Sign up to receive a copy of our quarterly e-newsletter and stay up to speed on AdkAction.org events, elections, and activities.
Invasive water milfoil could be in your lake. Unless you are careful to inspect and clean your boat and gear, you could spread this invasive plant to other lakes when you re-launch your boat.
Most Adirondack lakes remain free of this invasive plant. Please read this to learn what you can do to prevent water milfoil from spreading.
Eurasian Water Milfoil Variable-leaf Water Milfoil
Both Eurasian and Variable-leaf:
Eurasian water milfoil has:
Variable-leaf water milfoil has:
Eurasian and/or Variable-leaf water milfoil is currently found in Upper, Middle, and Lower Saranac Lakes, Fish Creek Ponds, Floodwood Pond, Copperas Pond, Follensby Clear Pond, Lake Flower, the Saranac River, Lake Kiwassa, Oseetah Lake, Meacham Lake, Lake Placid, Long Lake, and Lake Colby, along with others throughout the region.
These non-native, invasive plants overwhelm native plants, eventually forming a thick surface mat that suffocates a lake, affects food web structure, promotes algal growth, and can even decrease property values. Swimming, boating, fishing, and all other water sports can fall victim.
Once in a lake, invasive water milfoil can never be fully eradicated, and control is costly. Lake Colby, for example, is in its tenth year of harvesting and matting, and over a ton was removed last year alone!
Invasive water milfoil forms thick underwater stands of tangled stems and vast mats at the surface, making boating, swimming, and fishing difficult or impossible. Plants spread by small fragments that "hitchhike" on watercraft and are then introduced to new waters. Once a water body is infested, controlling these aggressive invaders is very difficult and expensive.
Preventing the spread of invasive water milfoil in Adirondack lakes is a high priority.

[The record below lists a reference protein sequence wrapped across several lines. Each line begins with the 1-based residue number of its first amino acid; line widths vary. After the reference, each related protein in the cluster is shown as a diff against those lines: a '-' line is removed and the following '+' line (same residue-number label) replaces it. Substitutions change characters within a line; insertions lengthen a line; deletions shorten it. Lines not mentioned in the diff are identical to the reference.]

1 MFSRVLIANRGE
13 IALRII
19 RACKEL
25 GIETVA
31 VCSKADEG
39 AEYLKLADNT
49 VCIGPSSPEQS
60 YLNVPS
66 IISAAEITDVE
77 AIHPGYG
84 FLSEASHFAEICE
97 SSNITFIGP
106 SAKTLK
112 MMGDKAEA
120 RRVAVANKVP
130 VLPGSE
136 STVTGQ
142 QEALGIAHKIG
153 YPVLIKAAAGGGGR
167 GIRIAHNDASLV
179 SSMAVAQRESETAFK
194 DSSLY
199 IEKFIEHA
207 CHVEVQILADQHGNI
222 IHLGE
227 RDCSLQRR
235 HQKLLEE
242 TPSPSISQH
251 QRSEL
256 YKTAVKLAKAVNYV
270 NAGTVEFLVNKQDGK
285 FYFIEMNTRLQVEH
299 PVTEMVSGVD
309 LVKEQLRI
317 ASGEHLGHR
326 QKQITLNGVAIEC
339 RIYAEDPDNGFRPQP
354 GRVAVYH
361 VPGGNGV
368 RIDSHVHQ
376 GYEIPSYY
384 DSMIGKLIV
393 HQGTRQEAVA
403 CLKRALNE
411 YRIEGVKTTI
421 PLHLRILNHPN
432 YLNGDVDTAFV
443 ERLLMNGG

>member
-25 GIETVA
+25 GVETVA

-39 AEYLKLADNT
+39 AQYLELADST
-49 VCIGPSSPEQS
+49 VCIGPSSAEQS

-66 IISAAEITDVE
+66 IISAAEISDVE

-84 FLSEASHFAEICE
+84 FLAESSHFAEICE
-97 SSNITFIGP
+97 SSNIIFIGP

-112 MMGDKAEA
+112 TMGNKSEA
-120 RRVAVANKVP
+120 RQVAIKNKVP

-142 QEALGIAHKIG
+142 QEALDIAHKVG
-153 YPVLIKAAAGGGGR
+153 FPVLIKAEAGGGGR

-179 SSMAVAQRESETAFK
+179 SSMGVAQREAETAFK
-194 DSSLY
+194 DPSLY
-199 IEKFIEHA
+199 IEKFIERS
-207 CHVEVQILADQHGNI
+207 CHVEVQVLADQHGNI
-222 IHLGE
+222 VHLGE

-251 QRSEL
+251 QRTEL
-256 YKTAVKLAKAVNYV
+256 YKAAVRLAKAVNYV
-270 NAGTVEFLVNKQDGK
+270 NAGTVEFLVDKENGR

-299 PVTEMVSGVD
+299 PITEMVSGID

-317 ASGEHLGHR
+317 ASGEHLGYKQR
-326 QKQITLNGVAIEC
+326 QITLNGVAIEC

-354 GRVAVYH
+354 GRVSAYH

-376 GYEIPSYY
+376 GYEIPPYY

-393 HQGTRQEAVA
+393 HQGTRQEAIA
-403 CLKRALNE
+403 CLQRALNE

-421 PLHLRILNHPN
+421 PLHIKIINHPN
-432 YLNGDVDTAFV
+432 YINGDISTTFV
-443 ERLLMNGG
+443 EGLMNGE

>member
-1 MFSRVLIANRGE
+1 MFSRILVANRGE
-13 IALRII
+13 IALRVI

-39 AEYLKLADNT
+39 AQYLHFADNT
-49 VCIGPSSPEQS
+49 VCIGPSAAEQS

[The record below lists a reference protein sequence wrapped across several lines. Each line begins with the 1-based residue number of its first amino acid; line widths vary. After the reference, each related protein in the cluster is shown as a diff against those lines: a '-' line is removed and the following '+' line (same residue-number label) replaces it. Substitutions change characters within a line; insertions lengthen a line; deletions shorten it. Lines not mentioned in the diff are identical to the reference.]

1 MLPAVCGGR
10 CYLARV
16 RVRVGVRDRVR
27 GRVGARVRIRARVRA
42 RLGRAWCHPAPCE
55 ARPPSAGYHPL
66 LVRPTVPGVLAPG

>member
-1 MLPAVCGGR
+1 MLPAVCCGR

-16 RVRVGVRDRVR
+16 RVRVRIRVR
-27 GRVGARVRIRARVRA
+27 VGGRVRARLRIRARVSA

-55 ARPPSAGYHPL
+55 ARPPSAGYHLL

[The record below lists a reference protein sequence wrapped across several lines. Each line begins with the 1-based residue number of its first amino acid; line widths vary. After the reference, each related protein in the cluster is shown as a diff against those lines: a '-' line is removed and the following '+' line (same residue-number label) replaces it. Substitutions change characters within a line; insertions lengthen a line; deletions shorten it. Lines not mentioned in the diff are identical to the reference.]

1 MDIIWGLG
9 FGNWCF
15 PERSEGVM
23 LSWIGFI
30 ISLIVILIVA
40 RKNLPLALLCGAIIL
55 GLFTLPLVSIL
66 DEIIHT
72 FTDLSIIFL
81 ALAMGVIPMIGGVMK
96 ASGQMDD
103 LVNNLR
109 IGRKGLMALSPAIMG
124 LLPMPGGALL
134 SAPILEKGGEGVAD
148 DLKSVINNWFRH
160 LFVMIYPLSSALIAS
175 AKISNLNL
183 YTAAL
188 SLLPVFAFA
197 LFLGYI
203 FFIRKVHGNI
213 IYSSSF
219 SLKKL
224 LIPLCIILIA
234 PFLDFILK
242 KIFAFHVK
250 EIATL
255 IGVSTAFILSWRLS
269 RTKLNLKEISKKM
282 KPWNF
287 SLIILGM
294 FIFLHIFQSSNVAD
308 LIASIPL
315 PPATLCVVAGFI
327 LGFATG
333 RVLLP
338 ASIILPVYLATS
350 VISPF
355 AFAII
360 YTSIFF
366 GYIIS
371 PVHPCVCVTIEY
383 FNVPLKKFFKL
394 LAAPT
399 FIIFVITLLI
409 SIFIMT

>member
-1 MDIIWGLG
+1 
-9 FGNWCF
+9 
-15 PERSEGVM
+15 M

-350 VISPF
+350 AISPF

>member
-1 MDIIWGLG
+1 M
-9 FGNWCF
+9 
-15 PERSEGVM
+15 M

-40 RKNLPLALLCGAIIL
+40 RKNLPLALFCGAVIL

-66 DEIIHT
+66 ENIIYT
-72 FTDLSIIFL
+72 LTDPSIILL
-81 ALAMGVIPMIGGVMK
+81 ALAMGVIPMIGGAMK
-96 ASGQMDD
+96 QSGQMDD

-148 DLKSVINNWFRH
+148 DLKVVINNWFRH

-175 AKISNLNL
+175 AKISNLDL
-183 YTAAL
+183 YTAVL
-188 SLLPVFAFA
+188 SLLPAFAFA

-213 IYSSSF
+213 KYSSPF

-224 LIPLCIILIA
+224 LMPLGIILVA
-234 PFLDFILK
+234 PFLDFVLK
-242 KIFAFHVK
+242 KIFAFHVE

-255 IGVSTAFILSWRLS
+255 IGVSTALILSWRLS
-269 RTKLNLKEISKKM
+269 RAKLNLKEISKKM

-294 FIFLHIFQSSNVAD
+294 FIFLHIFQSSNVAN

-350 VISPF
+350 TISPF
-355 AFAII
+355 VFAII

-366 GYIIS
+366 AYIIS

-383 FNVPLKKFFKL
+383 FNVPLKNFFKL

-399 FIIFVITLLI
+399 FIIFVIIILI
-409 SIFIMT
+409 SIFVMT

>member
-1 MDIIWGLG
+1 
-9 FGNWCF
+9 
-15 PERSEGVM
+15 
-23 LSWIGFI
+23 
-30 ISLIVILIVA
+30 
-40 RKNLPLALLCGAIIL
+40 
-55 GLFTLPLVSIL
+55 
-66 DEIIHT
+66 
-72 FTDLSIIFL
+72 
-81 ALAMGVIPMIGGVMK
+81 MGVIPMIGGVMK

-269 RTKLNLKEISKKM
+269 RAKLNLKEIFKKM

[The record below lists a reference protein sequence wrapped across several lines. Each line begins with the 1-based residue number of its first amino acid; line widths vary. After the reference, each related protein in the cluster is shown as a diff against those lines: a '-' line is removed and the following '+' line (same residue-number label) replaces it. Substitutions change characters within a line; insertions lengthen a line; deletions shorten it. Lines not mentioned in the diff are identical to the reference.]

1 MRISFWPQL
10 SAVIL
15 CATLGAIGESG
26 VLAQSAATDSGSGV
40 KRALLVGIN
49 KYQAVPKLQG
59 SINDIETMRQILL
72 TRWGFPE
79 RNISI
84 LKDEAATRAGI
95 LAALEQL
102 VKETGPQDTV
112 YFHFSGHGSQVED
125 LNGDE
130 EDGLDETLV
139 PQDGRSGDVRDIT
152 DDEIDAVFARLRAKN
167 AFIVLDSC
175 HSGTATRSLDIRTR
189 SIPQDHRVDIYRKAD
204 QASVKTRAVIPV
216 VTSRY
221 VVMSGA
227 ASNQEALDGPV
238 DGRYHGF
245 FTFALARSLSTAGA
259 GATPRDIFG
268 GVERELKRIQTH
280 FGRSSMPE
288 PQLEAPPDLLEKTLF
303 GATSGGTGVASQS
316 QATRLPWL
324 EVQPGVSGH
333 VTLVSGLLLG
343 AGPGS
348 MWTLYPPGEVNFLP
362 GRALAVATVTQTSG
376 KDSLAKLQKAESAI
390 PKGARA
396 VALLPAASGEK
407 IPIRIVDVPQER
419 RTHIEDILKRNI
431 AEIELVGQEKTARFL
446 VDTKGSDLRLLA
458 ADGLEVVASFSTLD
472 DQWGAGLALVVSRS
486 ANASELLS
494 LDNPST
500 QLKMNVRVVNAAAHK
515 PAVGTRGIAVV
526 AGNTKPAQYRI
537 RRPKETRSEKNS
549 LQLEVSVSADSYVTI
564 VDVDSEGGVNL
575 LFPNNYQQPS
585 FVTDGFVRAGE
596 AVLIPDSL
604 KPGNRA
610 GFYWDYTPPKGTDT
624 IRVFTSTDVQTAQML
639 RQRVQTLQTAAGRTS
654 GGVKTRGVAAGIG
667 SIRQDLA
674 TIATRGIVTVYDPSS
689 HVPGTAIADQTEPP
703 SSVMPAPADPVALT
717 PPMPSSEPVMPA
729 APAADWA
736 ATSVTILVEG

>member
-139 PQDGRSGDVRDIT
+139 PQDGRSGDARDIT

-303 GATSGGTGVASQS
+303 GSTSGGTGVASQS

Please avoid boating through weed-infested areas, as your wake and propeller action can increase fragmentation and therefore spread the water milfoil. Try to keep wake action near shallow areas to a minimum. Collect floating water milfoil and discard it on land. Avoid areas with diver-down flags—there are divers underwater harvesting water milfoil when these flags are up. Do not use a motor in waters such as Little Colby, where the entire pond is infested with large stands of Eurasian water milfoil plants that can be easily fragmented.Inspect your boat and remove clinging plants before moving between or leaving lakes.Tell your friends about how to prevent the spread of water milfoil and pass on this brochure.
If you forget to inspect and clean your gear before you leave, you can infect other lakes when you re-launch. Waters such as Rollins Pond, Hoel Pond, Buck Pond, Lake Kushaqua, Barnum Pond, Mountain Pond, Upper and Lower St. Regis Lakes, Spitfire Lake, Osgood Pond, St. Regis Canoe Area and many others ARE NOT yet reported to have aquatic invasive plants.
Water milfoil clings to wheel housings of trailers, wraps around propellers, sticks between trailer pads and attaches to your boat and on other recreational gear. Once introduced to a body of water, it is highly adaptive and aggressive.
In early December 2009 a group of concerned citizens and representatives of the Adirondack Council and the Paul Smith's Adirondack Watershed Institute (AWI) jointly made calls on three Adirondack congressional and both state senatorial delegations. A proposal was presented (click here for a link to the summary) that would bring Eurasian Water Milfoil under control in the 43 lakes currently known to be infested within seven years at a cumulative cost of $35 million. Federal appropriation for these funds was sought to be administered through the Fish & Wildlife department and implemented by the AWI. Congressman Bill Owens secured the first $500,000 at committee level, enough for AWI to do the initial mapping, but the funding bill (and all so-called earmarks) was defeated in congress. Today, AdkAction.org, Inc. continues to press for federal funding of a milfoil initiative.